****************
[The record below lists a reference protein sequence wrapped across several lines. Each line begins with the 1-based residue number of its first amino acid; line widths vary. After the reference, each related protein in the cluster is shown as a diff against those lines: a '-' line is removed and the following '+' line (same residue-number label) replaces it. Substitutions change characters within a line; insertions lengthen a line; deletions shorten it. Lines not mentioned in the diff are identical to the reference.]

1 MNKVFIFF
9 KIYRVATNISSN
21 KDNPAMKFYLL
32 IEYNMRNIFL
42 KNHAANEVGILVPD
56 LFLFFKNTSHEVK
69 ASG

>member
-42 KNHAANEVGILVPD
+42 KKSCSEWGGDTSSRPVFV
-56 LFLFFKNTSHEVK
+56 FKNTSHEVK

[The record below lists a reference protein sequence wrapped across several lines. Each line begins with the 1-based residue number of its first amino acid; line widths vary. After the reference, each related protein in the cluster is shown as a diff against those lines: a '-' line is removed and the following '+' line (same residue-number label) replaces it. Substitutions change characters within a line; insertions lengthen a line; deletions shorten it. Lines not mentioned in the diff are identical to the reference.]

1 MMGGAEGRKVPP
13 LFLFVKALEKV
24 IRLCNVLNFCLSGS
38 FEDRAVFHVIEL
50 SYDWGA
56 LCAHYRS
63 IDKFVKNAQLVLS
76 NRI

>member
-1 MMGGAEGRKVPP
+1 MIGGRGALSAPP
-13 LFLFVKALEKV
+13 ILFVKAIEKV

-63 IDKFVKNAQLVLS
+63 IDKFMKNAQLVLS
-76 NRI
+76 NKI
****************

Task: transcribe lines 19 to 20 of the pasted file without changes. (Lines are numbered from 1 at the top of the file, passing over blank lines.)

50 SYDWGA
56 LCAHYRS